Ontario is facing a kids’ mental health crisis. To raise awareness, we are sharing stories from families who are a part of our Parents for Children’s Mental Health peer support chapters. These are real parents, real children – and real issues. Our kids can’t wait anymore for mental health care. Families should be able to access kids’ mental health treatments wherever they are, when they need it.
Meet Sarah, a mom parenting a child with mental health issues in Orangeville.
When Sarah moved to Orangeville, north of Toronto, the single mother of two immediately noticed that the small town lacked the same level of children’s mental health services that had been available in Peel Region where she had previously lived.
Sarah’s 13-year-old daughter has autism as well as mental health issues and during the pandemic, her eight-year-old daughter also started to struggle with her mental health. Yet services that had been easily available for her daughters in Brampton were almost impossible to find in her new community of 30,000 people.
“It’s been really difficult to move to a small town because when I came from a big city, my daughter was just being diagnosed with autism and we had so many resources at our fingertips,” she says. “The minute I crossed over the border from one region to another, it became almost non-existent.”
Everywhere she went for help, Sarah ran into wait lists and staffing shortages. Service hours were shortened because of the pandemic. Children’s mental health providers were difficult to reach. Some programs simply weren’t available at all. Sarah’s eldest daughter aged out of one available mental health service by the time she turned six.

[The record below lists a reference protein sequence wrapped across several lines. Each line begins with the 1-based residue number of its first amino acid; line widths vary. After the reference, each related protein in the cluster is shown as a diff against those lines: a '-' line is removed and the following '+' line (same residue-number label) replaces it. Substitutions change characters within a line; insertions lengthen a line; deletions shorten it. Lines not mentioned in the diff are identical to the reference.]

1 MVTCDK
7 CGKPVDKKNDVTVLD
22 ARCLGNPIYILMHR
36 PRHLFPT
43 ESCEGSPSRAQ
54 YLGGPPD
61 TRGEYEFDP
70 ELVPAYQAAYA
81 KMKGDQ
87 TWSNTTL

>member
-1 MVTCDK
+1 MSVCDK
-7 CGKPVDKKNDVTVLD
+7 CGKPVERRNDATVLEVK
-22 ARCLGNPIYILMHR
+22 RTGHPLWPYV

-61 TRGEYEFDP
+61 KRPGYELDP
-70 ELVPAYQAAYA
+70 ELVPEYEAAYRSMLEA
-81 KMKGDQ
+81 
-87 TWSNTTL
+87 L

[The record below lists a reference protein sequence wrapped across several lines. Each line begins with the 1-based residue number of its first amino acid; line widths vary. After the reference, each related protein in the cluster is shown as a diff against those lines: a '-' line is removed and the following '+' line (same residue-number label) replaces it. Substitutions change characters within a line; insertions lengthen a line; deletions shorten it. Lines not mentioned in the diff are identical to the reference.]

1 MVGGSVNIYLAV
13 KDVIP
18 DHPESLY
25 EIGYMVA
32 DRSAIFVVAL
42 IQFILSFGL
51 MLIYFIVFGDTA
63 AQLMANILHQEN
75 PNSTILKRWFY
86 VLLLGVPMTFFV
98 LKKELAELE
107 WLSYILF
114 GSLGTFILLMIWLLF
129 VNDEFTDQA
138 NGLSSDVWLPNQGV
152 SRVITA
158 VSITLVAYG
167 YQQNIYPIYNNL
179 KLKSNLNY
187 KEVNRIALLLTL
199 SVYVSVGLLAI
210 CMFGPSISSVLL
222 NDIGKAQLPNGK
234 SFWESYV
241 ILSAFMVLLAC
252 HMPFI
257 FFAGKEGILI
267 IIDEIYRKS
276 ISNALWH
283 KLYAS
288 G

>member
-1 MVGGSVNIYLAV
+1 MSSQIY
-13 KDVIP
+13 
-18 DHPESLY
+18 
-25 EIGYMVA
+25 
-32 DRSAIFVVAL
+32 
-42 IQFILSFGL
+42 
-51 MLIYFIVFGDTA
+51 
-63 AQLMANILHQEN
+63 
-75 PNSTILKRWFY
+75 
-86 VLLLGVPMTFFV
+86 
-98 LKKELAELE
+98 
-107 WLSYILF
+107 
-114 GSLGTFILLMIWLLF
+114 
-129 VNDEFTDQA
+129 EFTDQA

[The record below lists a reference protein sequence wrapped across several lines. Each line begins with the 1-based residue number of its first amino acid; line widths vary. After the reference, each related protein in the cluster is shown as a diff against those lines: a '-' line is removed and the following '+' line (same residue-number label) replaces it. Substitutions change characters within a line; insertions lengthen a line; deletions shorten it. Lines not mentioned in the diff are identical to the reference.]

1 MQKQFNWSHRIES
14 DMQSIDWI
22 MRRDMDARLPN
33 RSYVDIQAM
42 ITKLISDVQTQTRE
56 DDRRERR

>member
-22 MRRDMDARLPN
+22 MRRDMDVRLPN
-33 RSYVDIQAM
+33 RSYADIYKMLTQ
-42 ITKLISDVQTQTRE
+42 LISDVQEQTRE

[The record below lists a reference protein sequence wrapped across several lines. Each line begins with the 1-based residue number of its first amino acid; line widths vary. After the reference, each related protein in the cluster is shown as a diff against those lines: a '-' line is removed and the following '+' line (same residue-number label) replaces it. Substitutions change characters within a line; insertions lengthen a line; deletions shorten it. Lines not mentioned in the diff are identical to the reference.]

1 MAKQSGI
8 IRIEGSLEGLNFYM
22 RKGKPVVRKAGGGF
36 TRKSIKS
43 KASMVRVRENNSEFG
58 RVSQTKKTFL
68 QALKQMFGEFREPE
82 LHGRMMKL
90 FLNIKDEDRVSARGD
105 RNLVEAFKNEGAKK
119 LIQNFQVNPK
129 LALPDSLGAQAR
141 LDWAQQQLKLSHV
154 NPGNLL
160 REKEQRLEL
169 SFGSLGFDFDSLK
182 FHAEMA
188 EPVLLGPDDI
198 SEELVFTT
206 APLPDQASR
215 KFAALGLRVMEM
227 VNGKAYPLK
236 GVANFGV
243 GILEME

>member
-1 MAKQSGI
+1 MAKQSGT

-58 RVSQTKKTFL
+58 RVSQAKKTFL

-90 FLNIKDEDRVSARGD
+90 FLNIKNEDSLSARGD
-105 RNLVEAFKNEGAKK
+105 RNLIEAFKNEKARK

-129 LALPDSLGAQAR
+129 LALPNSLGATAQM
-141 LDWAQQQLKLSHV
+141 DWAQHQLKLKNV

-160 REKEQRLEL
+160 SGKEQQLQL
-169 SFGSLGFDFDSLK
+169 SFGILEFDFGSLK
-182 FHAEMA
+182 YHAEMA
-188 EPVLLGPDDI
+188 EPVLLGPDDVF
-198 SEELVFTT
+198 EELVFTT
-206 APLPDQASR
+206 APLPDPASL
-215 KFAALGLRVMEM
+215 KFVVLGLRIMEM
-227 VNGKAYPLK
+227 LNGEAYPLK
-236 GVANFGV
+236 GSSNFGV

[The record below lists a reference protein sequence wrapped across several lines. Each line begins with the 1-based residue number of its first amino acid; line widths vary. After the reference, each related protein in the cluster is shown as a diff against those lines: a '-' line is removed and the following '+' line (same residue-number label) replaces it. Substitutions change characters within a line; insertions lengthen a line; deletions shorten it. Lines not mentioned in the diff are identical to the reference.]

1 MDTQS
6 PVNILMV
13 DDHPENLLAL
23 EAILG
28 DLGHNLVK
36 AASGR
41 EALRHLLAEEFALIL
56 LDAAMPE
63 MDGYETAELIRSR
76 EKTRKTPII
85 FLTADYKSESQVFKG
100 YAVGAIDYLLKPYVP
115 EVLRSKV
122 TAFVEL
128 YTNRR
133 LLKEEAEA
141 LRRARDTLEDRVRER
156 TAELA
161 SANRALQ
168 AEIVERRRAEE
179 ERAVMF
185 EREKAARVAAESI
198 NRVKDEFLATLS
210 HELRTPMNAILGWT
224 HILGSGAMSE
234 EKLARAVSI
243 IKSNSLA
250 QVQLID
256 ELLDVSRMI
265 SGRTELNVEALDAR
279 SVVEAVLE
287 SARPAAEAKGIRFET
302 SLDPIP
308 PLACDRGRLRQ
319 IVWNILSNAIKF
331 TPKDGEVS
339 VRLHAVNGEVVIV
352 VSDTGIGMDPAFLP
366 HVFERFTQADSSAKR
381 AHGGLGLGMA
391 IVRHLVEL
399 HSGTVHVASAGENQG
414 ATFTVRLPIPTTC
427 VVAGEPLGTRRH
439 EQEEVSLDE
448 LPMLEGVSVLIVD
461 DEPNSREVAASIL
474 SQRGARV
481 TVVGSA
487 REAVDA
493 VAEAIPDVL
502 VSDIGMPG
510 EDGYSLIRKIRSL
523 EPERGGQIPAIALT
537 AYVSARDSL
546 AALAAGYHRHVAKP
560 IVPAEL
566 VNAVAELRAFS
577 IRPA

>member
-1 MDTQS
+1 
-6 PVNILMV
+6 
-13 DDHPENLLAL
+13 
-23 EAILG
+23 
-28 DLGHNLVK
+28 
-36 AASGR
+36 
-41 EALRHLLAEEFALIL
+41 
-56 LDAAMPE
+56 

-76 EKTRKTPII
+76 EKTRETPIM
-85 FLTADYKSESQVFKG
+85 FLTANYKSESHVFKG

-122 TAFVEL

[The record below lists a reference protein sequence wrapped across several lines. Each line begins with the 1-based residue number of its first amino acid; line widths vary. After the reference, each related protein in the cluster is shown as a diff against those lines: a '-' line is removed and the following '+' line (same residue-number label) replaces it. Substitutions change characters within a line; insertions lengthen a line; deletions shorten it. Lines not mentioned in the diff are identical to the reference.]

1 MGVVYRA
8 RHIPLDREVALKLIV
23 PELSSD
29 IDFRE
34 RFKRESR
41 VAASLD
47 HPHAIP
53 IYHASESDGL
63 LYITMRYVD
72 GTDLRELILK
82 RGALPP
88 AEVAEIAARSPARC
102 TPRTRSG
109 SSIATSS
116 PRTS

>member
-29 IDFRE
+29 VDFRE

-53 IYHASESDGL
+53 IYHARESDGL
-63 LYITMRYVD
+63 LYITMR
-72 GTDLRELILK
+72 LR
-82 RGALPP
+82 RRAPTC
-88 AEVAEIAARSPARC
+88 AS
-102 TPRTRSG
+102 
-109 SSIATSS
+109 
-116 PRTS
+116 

The few programs that were available were often grappling with high worker turnover as providers left for better-paying jobs. In some cases, Sarah’s daughters would be assigned to a worker only to be told they were being reassigned to a new worker without ever having met the first one.
“My family has had so many different workers assigned to us. Sometimes they leave before we even have a chance to see them or talk to them because they’ve found another job,” Sarah says. “So, there’s not a lot of consistent support when it comes to even our own workers. They come and go as quickly as you meet them.”
That has left Sarah struggling to support her daughters on her own during the pandemic. “It’s very difficult for any parent to be trying to manage all of this by themselves while trying to manage their own lives with work and everyday parenting stuff,” she says.
The most important change that will help small town families is for mental health funding to be more equitably spread across the province, Sarah says. Services that are available to families in one community are often not available in neighbouring towns because of jurisdictional issues over funding.
Rather than funding being earmarked for specific regions, Sarah believes kids’ mental health services should be accessible to children anywhere in the province, regardless of where they live.
“The same service from the same organization isn’t accessible by me and my family because we live in a small town and it’s not funded. But two minutes from my house, in that big city region, they have all the funding available to them,” she says. “I just don’t see the reasoning behind that. It’s ridiculous.”
For Sarah, being able to access more mental health services for her children would mean her daughters could get support outside the home to help them to openly express and manage their feelings and cope with the daily stresses of life.
“Every kid deserves to have that opportunity to be taken care of and to have the ability to express how they feel,” she says. “Everybody’s struggling, especially with the pandemic. Every child deserves to be able to just have a fighting chance to get through it.”